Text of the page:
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Modifications Proposed by the Westinghouse Owners Group to the Core Damage Assessment Guidelines and Post Accident Sampling System (PASS) Requirements

September 17, 1999

Dr. William D. Travers
Executive Director for Operations
U.S. Nuclear Regulatory Commission
Washington, DC 20555-0001

Dear Dr. Travers:

SUBJECT: MODIFICATIONS PROPOSED BY THE WESTINGHOUSE OWNERS GROUP TO THE CORE DAMAGE ASSESSMENT GUIDELINES AND POST ACCIDENT SAMPLING SYSTEM (PASS) REQUIREMENTS

During the 464th and 465th meetings of the Advisory Committee on Reactor Safeguards, July 14-16 and September 1-3, 1999, respectively, we discussed your June 22, 1999 response to our May 19, 1999 letter on the subject matter. Your letter included the following comments:

(1) "The staff . . . intends to allow options other than PASS samples (such as the use of specific gamma monitors) to provide information regarding the disposition of fission products."

(2) ". . . the staff concludes that, for plants with passive pH control or that are not subject to contamination of the sump with brackish water, pH measurement is not needed because, in these plants, pH will either be maintained alkaline or could be estimated with a sufficient degree of accuracy."

Because we disagree with both of these positions, we are clarifying our original recommendations.

With respect to Comment (1) above, our view is that the Post Accident Sampling Systems implemented in the Westinghouse plants do not meet the intent of TMI Action Plan Requirement II.B.3, as specified in NUREG-0737, to have direct and timely information regarding "certain radionuclides in the reactor coolant and containment atmosphere that may be indicators of the degree of core damage. . . ." Such intent could be satisfied by the use of specific gamma monitors installed in containment that are tuned to the isotopic gamma emissions of cesium and krypton. If Requirement II.B.3 for timely and radionuclide-specific information is no longer necessary, it should be removed rather than circumvented. If this requirement is retained, then the staff should consider a compliance backfit for the installation of such gamma monitors.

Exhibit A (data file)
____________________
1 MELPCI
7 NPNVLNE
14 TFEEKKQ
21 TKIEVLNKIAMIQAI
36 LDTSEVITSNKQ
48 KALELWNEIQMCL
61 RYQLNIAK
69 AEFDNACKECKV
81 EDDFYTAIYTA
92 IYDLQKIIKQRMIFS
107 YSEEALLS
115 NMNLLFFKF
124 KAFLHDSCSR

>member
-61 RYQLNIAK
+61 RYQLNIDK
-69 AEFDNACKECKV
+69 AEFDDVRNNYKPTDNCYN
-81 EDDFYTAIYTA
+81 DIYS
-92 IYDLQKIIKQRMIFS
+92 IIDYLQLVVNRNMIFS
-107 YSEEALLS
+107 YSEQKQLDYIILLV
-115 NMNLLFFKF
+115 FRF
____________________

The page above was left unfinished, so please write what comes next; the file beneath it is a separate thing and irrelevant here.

With respect to Comment (2), we disagree with the assertions regarding assurance of maintenance of containment sump alkalinity by passive pH control. The sources of acidic materials during severe accidents are very uncertain and may not have all been identified. In addition, the evaluation of sump alkalinity would be complicated by the need to quantitatively assess complexation, adsorption, and precipitation of buffers by materials introduced into the sump water over the course of an accident. Passive pH control cannot be assessed with sufficient accuracy to assure that an adequate level of alkalinity is maintained over the desired period of time. A direct measurement is needed for appropriate post-accident decisionmaking. Therefore, we repeat our original recommendation that pH measurement continue to be required for all sumps.

Sincerely,

/s/

Dana A. Powers
Chairman

References:

  1. Letter dated June 22, 1999, from William D. Travers, Executive Director for Operations, NRC, to Dana A. Powers, Chairman, ACRS, Subject: Modifications Proposed by the Westinghouse Owners Group to the Core Damage Assessment Guidance and the Post Accident Sampling System Requirements.

  2. Letter dated May 19, 1999, from Dana A. Powers, Chairman, ACRS, to William D. Travers, Executive Director for Operations, NRC, Subject: Modifications Proposed by the Westinghouse Owners Group to the Core Damage Assessment Guidelines and the Post Accident Sampling System Requirements.

  3. U. S. Nuclear Regulatory Commission, NUREG-0737, "Clarification of TMI Action Plan Requirements," dated November 30, 1980.

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